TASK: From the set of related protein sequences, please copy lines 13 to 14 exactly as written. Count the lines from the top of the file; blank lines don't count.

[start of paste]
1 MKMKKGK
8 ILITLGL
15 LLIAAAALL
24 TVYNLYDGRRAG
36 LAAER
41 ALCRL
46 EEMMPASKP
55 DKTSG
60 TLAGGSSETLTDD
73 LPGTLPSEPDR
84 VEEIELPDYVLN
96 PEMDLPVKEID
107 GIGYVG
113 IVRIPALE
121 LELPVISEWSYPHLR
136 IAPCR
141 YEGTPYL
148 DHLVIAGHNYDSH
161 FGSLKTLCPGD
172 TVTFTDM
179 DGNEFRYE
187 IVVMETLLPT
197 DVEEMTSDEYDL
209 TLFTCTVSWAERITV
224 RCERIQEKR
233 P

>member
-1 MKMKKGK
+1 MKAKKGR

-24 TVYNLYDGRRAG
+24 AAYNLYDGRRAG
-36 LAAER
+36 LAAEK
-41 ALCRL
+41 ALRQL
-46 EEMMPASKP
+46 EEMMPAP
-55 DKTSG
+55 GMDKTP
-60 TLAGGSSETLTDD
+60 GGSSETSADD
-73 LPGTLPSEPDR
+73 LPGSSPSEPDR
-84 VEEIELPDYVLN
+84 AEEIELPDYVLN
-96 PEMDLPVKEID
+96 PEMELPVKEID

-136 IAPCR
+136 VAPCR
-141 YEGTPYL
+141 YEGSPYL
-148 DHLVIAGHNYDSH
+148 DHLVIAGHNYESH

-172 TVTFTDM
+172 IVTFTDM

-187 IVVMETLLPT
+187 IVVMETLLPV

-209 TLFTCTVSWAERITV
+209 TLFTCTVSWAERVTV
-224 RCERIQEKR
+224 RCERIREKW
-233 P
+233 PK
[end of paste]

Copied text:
107 GIGYVG
113 IVRIPALE